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Showing posts with the label organizational improvement

Higher Employee Performance through Path-Goal Theory

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The Path-Goal theory helps to define methods and pathways to successful achievement of organizational objectives. The theory postulates that leadership behavior is subject to the satisfaction, motivation, and performance of their subordinates. Strong leadership implies that such leaders should engage in behaviors that enhance employee abilities and reduce deficiencies. Organizations can do this through coaching, counseling, servant leadership, and engagement. The specific style of leadership and direction are based upon two contingencies that include the environment and the employee characteristics. Through the use and application of Path-Goal Theory organizations can realize higher performance. The path-goal theory was originally developed by Robert House in 1971 and then revised again in the mid 1990’s. The theory came into business as a strong approach of managing employees and improving upon their overall performance. The ultimate goal is to provide them a path to achieve

Job Characteristics Model-An Internalized Experience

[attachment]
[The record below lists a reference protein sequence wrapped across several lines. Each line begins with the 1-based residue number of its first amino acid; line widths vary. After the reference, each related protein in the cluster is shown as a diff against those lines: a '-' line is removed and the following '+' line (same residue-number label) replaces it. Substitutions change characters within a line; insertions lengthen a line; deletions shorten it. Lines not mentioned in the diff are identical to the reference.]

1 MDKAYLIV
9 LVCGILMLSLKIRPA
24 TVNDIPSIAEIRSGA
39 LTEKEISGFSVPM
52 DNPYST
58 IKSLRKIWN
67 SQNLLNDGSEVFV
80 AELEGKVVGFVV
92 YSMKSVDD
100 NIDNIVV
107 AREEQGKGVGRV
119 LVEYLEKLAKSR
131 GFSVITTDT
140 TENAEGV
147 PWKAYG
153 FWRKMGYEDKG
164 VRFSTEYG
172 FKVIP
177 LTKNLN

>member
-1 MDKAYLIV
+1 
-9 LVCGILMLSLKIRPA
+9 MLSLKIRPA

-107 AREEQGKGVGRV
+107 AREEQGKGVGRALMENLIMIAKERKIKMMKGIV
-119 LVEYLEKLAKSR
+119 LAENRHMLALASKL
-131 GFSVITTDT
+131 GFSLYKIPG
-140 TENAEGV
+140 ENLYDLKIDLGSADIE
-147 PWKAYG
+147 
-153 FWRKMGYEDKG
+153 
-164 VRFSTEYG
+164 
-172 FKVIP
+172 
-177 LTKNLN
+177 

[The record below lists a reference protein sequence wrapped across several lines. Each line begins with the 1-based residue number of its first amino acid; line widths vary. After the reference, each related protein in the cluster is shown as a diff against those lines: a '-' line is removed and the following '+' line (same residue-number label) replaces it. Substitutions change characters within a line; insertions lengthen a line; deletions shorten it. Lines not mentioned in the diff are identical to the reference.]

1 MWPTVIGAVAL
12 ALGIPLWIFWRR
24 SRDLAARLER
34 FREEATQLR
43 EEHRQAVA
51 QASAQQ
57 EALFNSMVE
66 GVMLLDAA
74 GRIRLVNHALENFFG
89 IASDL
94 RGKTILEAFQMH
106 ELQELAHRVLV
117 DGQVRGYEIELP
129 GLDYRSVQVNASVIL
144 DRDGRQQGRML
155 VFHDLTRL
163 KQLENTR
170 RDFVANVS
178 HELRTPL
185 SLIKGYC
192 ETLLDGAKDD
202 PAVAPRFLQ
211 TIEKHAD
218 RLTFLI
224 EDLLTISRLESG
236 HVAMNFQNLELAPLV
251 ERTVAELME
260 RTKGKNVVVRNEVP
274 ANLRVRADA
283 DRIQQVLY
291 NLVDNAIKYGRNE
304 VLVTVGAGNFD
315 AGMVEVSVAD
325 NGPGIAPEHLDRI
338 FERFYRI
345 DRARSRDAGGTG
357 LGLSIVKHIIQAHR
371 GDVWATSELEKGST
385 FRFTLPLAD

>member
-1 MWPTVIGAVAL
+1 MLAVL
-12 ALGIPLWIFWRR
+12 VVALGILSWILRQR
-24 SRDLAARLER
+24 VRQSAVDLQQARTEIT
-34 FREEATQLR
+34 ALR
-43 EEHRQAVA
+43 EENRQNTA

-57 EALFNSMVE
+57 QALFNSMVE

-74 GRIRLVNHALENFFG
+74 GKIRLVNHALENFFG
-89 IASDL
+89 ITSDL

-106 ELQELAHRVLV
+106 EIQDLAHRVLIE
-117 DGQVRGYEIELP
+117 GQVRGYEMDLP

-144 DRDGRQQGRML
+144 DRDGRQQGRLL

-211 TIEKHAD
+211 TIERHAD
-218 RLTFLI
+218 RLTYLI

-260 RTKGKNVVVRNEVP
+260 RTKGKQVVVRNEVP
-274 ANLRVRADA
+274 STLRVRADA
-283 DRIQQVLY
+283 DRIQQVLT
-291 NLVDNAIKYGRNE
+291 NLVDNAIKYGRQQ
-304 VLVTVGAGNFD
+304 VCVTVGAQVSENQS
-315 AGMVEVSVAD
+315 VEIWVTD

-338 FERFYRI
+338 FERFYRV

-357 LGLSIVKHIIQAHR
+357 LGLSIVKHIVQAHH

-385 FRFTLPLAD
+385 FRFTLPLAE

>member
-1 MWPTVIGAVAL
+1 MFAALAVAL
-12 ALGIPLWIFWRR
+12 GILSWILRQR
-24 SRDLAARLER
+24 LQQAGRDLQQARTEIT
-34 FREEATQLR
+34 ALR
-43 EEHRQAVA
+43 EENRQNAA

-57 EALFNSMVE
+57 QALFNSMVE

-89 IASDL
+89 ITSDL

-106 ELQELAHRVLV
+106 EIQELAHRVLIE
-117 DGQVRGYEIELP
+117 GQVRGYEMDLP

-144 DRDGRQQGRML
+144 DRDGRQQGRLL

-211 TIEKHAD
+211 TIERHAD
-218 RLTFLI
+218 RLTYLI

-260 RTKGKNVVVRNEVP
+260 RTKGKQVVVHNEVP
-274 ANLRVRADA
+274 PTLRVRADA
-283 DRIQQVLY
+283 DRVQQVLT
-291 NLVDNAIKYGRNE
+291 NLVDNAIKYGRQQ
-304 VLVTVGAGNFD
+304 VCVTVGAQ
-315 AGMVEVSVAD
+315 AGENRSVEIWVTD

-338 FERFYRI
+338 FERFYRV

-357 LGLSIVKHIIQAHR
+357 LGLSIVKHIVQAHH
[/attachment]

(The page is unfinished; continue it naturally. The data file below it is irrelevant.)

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Classic economic theory, based as it is on an inadequate theory of human motivation, could be revolutionized by accepting the reality of higher human needs, including the impulse to self actualization and the love for the highest values .-Abraham Maslow According to Maslow the concept of motivation entails the idea that higher human needs should spark a productive evolution. Those who are internally motivated are more likely to accomplish more than those who rewarded only by externalized rewards. Through job characteristics model it is possible to theorize how employers can make adjustments that encourage higher levels of work effort and development. The job characteristics model seeks to explain how jobs can be designed to encourage intrinsic motivation Organizational Behavior researchers Richard Hackman and Greg Oldham tried to create higher levels of performance through redesigning jobs (Kinicki & Kreitner, 2009). Their goal was to create higher psychologically mo